The reality of SaaS contracts is often that the license period is somewhat ambiguous, they might read something like “subscription period: Jan 01 2016 - Feb 01 2016” or “subscription period: Jan 01 2016 - Jan 31 2016”.
Without specifying what hour/minute it refers to, without specifying if the start and end dates are included or not, and without specifying if those dates refer to some particular time zone.
Again, from a business perspective that kind of precision isn’t needed since you likely wont cut your service on the second. However from a technical and to some extent a financial point of view this has to be specified.
In Planhat fixed period Licenses (in our terminology same as “subscriptions”) are considered to be valid from (and including) the start date, to (but not including) the end date, we assume contracts refer to the first moment measured in UTC (time zone) of the specified date.
Example A: Jan 01 2016 - Feb 01 2016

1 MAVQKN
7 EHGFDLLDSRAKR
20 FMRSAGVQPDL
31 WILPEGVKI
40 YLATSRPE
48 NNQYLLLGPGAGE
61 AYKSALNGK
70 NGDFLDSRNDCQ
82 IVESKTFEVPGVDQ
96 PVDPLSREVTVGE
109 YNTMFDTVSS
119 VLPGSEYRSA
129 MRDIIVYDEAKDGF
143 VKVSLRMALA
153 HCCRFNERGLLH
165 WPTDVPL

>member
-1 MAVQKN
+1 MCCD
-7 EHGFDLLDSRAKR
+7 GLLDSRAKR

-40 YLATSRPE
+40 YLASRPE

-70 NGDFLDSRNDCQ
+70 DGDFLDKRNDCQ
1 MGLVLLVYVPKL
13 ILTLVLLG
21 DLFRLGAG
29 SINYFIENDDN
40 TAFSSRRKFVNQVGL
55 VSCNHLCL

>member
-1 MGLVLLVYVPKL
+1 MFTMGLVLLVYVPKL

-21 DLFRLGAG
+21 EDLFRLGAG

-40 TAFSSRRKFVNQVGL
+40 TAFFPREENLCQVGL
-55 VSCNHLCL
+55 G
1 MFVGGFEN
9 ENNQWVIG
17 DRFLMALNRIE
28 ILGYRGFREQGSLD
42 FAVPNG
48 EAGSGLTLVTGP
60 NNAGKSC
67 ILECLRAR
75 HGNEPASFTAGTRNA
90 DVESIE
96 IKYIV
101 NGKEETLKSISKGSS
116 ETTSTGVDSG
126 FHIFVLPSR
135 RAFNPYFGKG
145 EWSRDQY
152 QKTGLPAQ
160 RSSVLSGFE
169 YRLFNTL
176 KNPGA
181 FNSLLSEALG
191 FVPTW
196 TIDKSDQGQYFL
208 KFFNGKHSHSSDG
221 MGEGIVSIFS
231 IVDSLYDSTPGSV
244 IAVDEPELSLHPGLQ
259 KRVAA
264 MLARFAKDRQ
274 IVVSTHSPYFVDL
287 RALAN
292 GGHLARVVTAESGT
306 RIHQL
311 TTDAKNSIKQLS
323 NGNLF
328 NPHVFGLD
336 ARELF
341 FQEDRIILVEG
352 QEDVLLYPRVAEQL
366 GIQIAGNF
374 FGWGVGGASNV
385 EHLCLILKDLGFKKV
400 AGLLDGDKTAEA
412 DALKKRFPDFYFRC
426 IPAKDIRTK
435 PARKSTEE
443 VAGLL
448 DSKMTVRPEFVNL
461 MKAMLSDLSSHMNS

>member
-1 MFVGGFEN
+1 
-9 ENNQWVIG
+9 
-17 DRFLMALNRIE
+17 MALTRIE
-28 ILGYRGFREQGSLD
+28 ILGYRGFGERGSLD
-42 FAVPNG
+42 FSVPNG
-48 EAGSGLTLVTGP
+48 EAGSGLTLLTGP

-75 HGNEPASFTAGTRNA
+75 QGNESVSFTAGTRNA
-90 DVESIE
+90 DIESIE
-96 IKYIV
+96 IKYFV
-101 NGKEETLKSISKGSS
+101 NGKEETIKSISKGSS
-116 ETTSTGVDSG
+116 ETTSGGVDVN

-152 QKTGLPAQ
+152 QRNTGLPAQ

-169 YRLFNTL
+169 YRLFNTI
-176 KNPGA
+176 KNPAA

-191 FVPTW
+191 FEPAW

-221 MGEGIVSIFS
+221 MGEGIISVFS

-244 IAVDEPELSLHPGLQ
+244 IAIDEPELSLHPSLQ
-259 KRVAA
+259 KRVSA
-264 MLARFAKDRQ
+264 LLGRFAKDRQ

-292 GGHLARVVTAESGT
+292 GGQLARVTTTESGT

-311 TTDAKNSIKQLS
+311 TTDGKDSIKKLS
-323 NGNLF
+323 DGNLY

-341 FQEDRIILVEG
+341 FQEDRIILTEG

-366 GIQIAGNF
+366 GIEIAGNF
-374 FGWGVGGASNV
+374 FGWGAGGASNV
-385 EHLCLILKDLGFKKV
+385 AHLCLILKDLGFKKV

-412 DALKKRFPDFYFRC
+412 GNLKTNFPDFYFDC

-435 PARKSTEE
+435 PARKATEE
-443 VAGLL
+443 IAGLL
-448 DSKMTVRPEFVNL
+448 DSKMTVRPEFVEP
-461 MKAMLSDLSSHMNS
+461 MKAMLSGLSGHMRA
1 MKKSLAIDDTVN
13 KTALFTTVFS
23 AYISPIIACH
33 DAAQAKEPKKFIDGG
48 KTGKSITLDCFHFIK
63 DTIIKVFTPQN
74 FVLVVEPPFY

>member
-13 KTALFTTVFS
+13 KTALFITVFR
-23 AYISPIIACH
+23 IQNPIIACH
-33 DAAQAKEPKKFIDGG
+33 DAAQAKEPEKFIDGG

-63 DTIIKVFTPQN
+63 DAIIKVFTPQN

This is considered exactly one month long, and running from Jan 01 00:00:00 - Feb 01 00:00:00. Which means all of January is included up until Jan 31 23:59:59 and a little more. However, nothing of February would be included.
Example B: Jan 01 2016 - Jan 31 2016
This is considered one days short of a month, and running from Jan 01 00:00:00 - Jan 31 00:00:00. Which means that NONE of the hours of the day of January 31will be included.
Since some of you prefer to use the “from (and including) to (and including)” style of subscription periods, we’ve allowed some tolerance in Planhat when calculating contract length, conversion mrr <-> total value, and some of the KPIs.
To be specific, periods diverging less then 5% (about 36 hours) from a full month (as measured by moment.js) will be rounded to the nearest number of full months. When calculating churn for example, licenses ending the last days of a month will be assumed to include all of that last day.
A couple of implications of the above are:
- KPI calculations may differ slightly depending on if you’re looking at a report period that starts/ends at the beginning/end of a month rather that from points “inside a month” like “gross churn from 15 jan - 15 Feb”.
- If your team is spread out across multiple time zones if looking at Planhat simultaneously they will all see the same license status. I.e a license expires at a specific moment in time, not a specific date. So a license ending Feb 01 00:00:00 UTC, will appear as expired already on the evening Jan 31 for a Planhat user located in San Francisco.